One of the metals, and the heaviest body hitherto discovered in nature; its specific gravity being 21.54 when pure. It is obtained from an ore or metallic sand brought from South America, which contains, besides platina, four new metals, namely, palladium, iridium, osmium, and rhodium; also iron and chrome. Platina, combined with palladium and rhodium, is as hard as iron. It is not altered by exposure to the air, neither is it acted upon by the most concentrated simple acids, even when boiling or distilled from it. It is very malleable, though considerably harder than gold or silver, and it hardens much under the hammer. Its colour on the touch-stone is not distinguishable from that of silver. Pure platina requires a very strong heat to melt it; but when urged at a white heat, its parts will adhere together by hammering. This property, which is distinguished by the name of welding, is peculiar to platina and iron, which resemble each other, likewise, in their infusibility. Platina is obtained by dissolving the crude metallic particles in nitro-muriatic acid, precipitated by ammonia, and exposed to a very violent heat, by which the acid and alkali are expelled, and the metal is reduced in an agglutinated state, when it may be pressed together by a button-headed iron, be taken out of the furnace, forged, reheated, and forged again into a bar.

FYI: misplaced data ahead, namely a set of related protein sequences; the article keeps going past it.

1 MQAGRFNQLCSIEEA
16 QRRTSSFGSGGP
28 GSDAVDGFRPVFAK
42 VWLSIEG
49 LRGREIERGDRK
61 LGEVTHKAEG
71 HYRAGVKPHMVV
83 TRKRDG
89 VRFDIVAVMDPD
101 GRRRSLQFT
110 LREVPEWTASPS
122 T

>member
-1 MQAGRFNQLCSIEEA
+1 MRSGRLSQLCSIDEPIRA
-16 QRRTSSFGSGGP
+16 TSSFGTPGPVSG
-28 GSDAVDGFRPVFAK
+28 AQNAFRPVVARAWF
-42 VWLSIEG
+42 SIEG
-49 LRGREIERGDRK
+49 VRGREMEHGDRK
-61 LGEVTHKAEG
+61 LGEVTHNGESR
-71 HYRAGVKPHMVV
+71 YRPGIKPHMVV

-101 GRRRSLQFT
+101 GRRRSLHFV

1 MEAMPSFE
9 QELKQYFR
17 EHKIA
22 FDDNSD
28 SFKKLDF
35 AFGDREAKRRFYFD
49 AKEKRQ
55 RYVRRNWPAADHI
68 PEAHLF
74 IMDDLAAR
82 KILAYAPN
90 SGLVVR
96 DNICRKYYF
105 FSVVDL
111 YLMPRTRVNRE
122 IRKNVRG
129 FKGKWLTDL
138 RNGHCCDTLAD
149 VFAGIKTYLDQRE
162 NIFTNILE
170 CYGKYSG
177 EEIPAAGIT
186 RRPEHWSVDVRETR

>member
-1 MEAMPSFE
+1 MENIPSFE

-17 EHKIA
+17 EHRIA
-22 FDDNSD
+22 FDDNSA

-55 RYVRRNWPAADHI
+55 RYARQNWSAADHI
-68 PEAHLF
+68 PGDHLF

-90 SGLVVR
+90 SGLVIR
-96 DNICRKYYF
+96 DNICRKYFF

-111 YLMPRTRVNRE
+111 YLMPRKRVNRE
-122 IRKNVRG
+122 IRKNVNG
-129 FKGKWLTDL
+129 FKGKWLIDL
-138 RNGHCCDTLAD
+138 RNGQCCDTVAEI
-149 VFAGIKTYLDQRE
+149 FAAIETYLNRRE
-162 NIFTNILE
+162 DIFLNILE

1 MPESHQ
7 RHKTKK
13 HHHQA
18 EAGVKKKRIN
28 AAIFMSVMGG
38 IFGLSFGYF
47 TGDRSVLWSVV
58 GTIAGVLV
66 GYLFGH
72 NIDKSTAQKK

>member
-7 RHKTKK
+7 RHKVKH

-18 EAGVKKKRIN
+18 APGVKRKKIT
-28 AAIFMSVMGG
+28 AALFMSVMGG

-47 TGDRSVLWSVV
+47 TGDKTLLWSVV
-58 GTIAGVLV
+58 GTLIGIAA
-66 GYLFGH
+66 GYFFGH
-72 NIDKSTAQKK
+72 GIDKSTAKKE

Willis found that platina might sometimes be melted upon a bed of charcoal in a crucible; and M. Bousingault recently found that it might always be melted in a blast furnace, if the crucible be lined inside with a mixture of clay and charcoal; the silicon, in his opinion, assisting in the reduction. Platina may be melted in quantities not exceeding two ounces at a time, by the oxy-hydrogen blow-pipe, and be kept in fusion for some time. Platina is much used for crucibles, evaporating dishes, and even alembics. Though it resists most of the acids, it is acted upon by caustic potash, and several of the neutral salts. The proper solder for it is gold. The concentration of sulphuric acid is now usually performed by platina stills, with leaden heads. Mr. Parkes has one of this kind, which holds only thirty-five gallons, yet cost 300 guineas.